Mighty Member Jman27's Avatar
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    Quote Originally Posted by wleakr View Post
    So what pronoun would you recommend be used?

    A quick search came up with this: "Many non-binary people use “they” while others use “he” or “she,” and still others use other pronouns."

    It appears that the use of "he" is not wrong. Has Morrision stated a preference?
    they makes it sound like 2 or more people. Just to be safe and not piss anyone off just say Morrision but wikipedia says They so maybe They
    "He's pure power and doesn't even know it. He's the best of us."-Matt Murdock

    "I need a reason to take the mask off."-Peter Parker

  12. #207
    Astonishing Member Lukmendes's Avatar
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    Quote Originally Posted by Revolutionary_Jack View Post
    It's not Silver Age fanboyism so much, it's just Morrison's own dark reaction to 9/11 overwhelming his artistic instincts. Morrison's manifesto does talk about the X-Men needing to change and evolve and so on. So this isn't at all like John Byrne (who was hateful to Magneto as a character and repeatedly went out of his way to undermine Chris Claremont's work redeeming him multiple times). I just think it's a case of a talented writer making a mistake from a place of sincerity. That can happen. Sometimes talented people make mistakes and they do it for the most understandable reasons.
    Right, I tend to forget 9/11 is a thing, much less that it affected comics lol.

    At the very least, Morrison had enough decency to not make a muslim super terrorist shit, though using Magneto for that is still bad, guess he wanted that shit to have impact and kill off someone known to the fans, as opposed to just using a new character for that.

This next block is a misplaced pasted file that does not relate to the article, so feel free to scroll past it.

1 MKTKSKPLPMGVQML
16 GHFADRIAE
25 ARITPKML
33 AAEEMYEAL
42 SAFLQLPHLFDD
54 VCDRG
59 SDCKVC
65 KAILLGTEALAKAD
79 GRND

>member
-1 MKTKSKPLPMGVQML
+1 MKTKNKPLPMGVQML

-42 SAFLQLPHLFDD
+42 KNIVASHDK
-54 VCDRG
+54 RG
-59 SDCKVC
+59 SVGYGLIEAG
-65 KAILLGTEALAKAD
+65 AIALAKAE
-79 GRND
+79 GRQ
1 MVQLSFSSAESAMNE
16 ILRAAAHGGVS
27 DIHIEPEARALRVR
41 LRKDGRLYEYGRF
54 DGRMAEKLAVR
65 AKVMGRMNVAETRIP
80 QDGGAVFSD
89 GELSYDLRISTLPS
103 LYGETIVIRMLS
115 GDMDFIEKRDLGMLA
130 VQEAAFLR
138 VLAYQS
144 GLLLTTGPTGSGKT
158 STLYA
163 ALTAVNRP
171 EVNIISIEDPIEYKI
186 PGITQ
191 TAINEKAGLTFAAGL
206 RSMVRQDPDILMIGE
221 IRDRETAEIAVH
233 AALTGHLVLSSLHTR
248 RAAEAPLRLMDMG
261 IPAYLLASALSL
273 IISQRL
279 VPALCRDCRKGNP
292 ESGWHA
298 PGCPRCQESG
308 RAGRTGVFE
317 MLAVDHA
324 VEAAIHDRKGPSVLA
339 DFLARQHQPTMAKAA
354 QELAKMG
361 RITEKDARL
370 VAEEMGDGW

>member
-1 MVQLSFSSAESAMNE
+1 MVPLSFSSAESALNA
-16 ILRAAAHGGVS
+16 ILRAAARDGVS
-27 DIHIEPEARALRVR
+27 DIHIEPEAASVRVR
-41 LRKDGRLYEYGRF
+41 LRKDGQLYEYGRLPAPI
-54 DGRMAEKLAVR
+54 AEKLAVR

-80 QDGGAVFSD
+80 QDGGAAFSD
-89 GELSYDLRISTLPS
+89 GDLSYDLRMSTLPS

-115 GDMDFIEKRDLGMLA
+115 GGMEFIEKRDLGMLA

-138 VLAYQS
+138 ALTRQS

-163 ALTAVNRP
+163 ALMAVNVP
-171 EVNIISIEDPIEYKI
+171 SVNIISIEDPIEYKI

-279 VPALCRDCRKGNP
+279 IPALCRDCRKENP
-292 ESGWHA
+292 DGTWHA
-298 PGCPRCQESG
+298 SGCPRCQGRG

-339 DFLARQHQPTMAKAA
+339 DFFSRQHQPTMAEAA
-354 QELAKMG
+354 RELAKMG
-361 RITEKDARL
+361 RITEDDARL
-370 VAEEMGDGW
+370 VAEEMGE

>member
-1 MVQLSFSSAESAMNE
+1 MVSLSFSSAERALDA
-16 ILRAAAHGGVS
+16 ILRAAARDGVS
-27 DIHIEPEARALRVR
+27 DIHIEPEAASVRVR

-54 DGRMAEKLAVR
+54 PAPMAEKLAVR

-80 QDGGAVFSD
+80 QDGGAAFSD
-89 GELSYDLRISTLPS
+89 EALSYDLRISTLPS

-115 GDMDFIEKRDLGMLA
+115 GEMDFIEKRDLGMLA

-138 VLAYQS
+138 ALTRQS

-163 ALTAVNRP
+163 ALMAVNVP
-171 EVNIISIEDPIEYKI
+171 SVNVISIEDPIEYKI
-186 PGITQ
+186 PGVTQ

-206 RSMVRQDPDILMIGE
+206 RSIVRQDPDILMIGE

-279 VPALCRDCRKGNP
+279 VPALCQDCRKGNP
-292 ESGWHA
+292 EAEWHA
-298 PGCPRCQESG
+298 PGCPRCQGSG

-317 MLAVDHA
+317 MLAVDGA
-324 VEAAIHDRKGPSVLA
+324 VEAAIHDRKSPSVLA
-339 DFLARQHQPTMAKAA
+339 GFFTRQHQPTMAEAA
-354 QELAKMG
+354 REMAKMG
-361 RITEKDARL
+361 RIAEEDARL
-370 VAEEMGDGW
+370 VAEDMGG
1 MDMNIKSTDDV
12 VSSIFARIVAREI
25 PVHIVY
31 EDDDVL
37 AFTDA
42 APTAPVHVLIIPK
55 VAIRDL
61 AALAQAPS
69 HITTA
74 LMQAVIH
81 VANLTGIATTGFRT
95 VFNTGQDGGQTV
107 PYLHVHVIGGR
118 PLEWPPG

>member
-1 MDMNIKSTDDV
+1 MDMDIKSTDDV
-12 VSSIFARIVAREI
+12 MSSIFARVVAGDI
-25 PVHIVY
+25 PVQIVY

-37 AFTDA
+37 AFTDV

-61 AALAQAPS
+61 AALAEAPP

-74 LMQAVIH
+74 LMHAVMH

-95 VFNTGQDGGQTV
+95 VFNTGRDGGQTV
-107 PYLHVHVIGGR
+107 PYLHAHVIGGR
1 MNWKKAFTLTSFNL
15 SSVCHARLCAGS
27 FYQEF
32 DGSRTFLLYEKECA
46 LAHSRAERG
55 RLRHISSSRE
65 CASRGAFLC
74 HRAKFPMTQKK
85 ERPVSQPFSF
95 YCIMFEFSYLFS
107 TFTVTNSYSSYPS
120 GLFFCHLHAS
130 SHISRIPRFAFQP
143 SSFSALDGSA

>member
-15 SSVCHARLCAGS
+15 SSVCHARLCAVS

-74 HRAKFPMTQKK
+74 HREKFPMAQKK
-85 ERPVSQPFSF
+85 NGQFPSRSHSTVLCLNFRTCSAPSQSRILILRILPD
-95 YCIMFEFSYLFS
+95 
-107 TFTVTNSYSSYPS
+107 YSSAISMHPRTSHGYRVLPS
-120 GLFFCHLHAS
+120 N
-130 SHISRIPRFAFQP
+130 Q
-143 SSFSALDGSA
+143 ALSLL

About the only writer who had a proper reaction to 9/11 at Marvel in that time was JMS. His 9/11 tribute issue includes a plea for tolerance and an insistence that USA don't persecute Muslims for the actions of the few. He was a vocal opponent to the Iraq War at a time it was popular and his famous issue of DOOMED AFFAIRS can be seen as an allegory for America's involvement in the War on Terror. You have Latverian terrorists attacking Doom at Denver Airport but in the process they inflict collateral damage and Spider-Man and Captain America save everyone, including Doom from those attacks. That goes at the heart of the "take out the Dictator" argument used to justify Iraq. And JMS presented the terrorists attacking Denver as driven by understandable motivations to doing something terrible.

    Everybody else just took it badly -- Mark Millar's schizoid Civil War, his hyper-militaristic propaganda in The Ultimates (which he said was intended to be criticial of Bush but came out in fact as pro-War on Terror), Morrison with Planet X. And of course in independent comics, you had Frank Miller tanking his career with Holy Terror.